During the Geowissenshaften (Geosciences) session at the forthcoming DGMK/OGEW Conference: ‘Shaping the Energy Transition with Upstream and Storage Technologies‘, Bill Heins of the Getech Group will present his company’s work.
Bill explains more:
“Regardless of the energy context: oil production, gas storage, geothermal heat exchange, carbon sequestration, hydrogen storage, or air compression, the porosity and permeability of the geologic reservoir are always decisive elements for technological and economic success.
The spatial distribution of porosity and permeability within a clastic sedimentary reservoir, and the gross performance of the reservoir as a unit, depends fundamentally on the geologic history of the formation, from the generation of the sediments, through deposition, to ultimate burial.
Porosity and permeability depend on the original depositional texture of the sediments, and subsequent physical and chemical modification during burial. The precise diagenetic consequences of burial and heating depend as well on the depositional texture and composition of the sediments.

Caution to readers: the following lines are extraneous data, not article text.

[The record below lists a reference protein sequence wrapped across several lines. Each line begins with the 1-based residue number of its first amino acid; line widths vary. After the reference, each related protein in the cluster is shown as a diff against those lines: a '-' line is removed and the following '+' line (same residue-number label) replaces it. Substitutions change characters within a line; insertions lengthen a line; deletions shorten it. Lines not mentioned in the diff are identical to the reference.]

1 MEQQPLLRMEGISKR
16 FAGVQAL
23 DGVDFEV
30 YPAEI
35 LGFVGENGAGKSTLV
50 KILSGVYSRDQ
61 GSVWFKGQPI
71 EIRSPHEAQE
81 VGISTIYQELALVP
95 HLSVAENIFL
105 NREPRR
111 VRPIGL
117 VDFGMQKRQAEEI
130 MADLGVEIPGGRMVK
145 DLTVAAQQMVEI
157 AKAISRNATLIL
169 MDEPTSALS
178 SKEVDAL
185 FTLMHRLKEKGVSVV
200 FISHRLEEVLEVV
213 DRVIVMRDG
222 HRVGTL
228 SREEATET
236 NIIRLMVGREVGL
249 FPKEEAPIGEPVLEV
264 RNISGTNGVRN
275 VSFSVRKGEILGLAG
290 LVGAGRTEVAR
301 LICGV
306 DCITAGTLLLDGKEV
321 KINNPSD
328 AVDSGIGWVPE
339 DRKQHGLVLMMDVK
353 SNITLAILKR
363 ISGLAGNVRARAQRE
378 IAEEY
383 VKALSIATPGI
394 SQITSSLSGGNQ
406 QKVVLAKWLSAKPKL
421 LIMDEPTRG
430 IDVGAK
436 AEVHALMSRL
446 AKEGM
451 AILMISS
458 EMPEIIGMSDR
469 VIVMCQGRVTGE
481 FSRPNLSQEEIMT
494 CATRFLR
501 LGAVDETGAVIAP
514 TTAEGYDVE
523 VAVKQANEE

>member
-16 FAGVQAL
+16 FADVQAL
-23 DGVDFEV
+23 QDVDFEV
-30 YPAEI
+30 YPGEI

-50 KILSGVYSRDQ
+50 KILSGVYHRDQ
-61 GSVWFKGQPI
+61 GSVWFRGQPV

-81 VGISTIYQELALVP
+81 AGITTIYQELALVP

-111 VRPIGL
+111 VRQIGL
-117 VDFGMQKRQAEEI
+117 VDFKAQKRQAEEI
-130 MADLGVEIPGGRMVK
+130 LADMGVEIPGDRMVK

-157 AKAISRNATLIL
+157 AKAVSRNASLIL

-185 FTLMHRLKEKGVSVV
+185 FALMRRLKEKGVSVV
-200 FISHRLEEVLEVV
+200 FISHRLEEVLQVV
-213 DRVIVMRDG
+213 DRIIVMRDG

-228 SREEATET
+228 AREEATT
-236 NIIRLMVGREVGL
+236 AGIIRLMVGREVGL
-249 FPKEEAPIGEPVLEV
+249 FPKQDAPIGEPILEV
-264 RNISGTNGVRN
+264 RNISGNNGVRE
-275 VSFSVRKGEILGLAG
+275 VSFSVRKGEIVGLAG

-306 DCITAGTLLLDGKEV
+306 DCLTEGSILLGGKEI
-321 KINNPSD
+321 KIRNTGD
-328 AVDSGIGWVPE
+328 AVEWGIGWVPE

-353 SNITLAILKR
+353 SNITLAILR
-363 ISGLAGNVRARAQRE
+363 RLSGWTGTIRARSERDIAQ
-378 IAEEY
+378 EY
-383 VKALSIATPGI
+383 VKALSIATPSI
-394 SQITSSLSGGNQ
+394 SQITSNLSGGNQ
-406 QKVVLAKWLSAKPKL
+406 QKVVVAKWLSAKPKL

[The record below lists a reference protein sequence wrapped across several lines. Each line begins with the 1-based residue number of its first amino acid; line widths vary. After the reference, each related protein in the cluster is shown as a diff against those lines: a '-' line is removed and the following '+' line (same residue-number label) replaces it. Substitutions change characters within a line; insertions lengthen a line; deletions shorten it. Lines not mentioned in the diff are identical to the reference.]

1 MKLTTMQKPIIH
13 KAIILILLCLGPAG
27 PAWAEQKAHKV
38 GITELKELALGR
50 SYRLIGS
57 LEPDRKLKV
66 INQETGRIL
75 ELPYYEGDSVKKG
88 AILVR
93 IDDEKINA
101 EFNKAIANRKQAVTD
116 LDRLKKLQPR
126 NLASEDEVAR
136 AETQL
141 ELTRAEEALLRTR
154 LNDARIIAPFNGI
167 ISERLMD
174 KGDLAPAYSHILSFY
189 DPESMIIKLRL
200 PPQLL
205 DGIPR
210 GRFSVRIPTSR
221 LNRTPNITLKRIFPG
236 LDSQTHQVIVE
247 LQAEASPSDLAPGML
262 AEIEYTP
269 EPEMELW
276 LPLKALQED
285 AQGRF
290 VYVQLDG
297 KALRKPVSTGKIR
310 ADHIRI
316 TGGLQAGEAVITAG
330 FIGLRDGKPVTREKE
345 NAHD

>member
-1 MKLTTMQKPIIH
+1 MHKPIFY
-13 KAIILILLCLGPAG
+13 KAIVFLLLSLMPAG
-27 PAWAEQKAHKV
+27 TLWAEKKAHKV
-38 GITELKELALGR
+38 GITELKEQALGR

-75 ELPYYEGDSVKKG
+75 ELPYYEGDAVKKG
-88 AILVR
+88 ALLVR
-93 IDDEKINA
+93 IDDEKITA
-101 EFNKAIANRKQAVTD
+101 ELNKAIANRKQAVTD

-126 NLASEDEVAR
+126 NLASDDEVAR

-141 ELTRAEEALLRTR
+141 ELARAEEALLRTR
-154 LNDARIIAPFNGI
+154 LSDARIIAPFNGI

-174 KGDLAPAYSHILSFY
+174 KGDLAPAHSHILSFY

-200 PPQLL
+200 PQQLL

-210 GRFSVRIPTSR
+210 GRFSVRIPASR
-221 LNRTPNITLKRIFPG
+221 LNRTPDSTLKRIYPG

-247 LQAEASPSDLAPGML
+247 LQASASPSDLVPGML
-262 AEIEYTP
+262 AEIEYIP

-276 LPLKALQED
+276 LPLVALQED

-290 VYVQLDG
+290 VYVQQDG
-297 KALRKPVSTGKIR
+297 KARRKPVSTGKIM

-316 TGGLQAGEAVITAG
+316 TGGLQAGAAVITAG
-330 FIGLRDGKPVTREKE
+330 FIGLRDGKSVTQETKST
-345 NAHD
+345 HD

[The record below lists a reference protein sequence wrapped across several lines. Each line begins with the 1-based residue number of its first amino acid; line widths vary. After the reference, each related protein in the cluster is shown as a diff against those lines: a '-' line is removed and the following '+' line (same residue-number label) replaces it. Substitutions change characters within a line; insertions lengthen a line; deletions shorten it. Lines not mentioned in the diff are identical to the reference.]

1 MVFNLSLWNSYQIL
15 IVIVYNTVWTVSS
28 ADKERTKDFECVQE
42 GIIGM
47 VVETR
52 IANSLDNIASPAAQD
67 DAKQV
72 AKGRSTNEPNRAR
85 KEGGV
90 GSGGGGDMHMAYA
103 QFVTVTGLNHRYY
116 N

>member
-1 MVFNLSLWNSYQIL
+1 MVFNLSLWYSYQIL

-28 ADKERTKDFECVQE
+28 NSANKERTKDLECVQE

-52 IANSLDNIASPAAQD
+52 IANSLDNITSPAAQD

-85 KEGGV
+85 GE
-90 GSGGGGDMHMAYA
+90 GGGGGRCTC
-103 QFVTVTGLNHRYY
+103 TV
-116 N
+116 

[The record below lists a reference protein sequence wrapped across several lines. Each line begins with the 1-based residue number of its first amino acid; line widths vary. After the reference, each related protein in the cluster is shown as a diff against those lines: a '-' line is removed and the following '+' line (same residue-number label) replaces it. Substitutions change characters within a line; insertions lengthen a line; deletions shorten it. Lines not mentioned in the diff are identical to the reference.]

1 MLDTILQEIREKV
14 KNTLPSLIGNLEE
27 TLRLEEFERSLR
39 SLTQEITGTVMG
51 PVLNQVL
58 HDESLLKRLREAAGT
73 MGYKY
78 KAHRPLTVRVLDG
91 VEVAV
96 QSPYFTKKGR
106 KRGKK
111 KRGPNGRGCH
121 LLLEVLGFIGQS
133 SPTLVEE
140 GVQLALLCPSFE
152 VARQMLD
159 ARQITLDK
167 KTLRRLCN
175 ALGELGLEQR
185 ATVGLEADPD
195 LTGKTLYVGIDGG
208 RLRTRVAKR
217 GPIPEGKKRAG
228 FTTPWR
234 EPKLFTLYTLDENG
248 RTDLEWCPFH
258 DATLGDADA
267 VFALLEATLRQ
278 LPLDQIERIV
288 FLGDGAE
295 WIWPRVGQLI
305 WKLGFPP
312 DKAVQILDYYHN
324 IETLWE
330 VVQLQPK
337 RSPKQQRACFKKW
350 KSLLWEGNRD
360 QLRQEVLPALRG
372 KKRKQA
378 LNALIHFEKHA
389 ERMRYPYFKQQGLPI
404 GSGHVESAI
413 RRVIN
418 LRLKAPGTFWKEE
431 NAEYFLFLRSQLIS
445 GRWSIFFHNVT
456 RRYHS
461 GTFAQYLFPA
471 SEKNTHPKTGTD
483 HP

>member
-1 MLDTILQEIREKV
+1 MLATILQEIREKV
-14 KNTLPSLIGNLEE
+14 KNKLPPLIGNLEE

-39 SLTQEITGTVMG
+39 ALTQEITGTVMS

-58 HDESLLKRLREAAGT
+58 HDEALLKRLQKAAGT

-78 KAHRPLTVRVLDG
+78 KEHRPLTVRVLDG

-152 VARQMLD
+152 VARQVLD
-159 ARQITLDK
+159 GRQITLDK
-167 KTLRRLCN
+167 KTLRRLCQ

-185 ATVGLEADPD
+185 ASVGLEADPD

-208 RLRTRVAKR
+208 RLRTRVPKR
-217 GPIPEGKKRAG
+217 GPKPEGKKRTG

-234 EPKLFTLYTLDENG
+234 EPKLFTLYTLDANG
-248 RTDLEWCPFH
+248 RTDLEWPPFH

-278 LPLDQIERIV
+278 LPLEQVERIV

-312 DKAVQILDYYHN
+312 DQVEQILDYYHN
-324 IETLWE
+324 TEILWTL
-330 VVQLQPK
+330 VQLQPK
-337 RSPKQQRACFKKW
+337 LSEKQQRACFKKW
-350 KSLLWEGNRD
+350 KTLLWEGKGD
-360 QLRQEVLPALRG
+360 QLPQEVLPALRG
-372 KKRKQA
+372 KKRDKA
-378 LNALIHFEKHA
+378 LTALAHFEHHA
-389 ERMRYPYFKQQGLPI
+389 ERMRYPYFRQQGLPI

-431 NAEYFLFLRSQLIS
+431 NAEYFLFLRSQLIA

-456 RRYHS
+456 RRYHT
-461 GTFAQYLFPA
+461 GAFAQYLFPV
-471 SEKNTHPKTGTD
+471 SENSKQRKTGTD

Experience from German hydrocarbon reservoirs demonstrates that relatively small differences in mean grain size, or sorting, or feldspar content, or ductile-grain abundance can lead to important variation in reservoir performance, especially if different parts of the reservoir have experienced different burial histories.
Therefore, a fundamental understanding of the sedimentary system responsible for delivering sediments is the most reliable starting point for any prediction about the spatial distribution of reservoir properties no matter what the reservoir contains or should receive.
The volume, texture, and composition of deposited sediments depends on: provenance lithotypes; the duration and intensity of modification during hinterland transport; selective entrainment in the transfer zone; and hydrodynamic segregation within the basin.
The better these sedimentary genetic factors can be constrained, the more accurately and precisely the geologist can predict reservoir properties away from well control, or select suitable analogues in the absence of appropriate observations.
Paleogeology, paleogeography, and paleoclimate leave their imprint on reservoirs containing the energy carriers of today. Good old-fashioned geology is still essential for success in the modern energy economy.”